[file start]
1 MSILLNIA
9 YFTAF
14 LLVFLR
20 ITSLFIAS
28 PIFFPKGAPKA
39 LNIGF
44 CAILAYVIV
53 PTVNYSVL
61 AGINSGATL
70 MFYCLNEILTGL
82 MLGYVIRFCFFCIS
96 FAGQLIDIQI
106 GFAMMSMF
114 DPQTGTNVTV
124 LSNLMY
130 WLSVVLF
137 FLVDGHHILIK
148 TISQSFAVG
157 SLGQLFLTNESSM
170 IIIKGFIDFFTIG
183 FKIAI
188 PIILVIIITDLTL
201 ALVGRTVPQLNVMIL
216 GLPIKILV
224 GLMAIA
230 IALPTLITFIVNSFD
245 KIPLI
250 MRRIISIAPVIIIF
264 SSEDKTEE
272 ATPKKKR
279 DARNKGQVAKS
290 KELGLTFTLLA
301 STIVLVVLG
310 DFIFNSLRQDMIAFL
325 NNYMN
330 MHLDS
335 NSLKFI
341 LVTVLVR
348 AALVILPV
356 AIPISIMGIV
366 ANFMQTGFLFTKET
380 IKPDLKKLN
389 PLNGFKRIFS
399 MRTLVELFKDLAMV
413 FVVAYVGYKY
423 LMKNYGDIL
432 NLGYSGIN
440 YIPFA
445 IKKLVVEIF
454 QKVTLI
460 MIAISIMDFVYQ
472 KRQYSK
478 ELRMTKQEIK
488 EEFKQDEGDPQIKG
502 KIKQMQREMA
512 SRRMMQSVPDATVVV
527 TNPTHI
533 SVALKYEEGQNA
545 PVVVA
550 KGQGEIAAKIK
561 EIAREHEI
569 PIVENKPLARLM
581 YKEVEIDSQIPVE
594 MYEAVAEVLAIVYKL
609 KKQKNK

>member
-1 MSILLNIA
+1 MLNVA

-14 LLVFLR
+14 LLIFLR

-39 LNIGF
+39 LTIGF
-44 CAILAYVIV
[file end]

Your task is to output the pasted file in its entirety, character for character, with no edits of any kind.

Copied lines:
1 MSILLNIA
9 YFTAF
14 LLVFLR
20 ITSLFIAS
28 PIFFPKGAPKA
39 LNIGF
44 CAILAYVIV
53 PTVNYSVL
61 AGINSGATL
70 MFYCLNEILTGL
82 MLGYVIRFCFFCIS
96 FAGQLIDIQI
106 GFAMMSMF
114 DPQTGTNVTV
124 LSNLMY
130 WLSVVLF
137 FLVDGHHILIK
148 TISQSFAVG
157 SLGQLFLTNESSM
170 IIIKGFIDFFTIG
183 FKIAI
188 PIILVIIITDLTL
201 ALVGRTVPQLNVMIL
216 GLPIKILV
224 GLMAIA
230 IALPTLITFIVNSFD
245 KIPLI
250 MRRIISIAPVIIIF
264 SSEDKTEE
272 ATPKKKR
279 DARNKGQVAKS
290 KELGLTFTLLA
301 STIVLVVLG
310 DFIFNSLRQDMIAFL
325 NNYMN
330 MHLDS
335 NSLKFI
341 LVTVLVR
348 AALVILPV
356 AIPISIMGIV
366 ANFMQTGFLFTKET
380 IKPDLKKLN
389 PLNGFKRIFS
399 MRTLVELFKDLAMV
413 FVVAYVGYKY
423 LMKNYGDIL
432 NLGYSGIN
440 YIPFA
445 IKKLVVEIF
454 QKVTLI
460 MIAISIMDFVYQ
472 KRQYSK
478 ELRMTKQEIK
488 EEFKQDEGDPQIKG
502 KIKQMQREMA
512 SRRMMQSVPDATVVV
527 TNPTHI
533 SVALKYEEGQNA
545 PVVVA
550 KGQGEIAAKIK
561 EIAREHEI
569 PIVENKPLARLM
581 YKEVEIDSQIPVE
594 MYEAVAEVLAIVYKL
609 KKQKNK

>member
-1 MSILLNIA
+1 MLNVA

-14 LLVFLR
+14 LLIFLR

-39 LNIGF
+39 LTIGF
-44 CAILAYVIV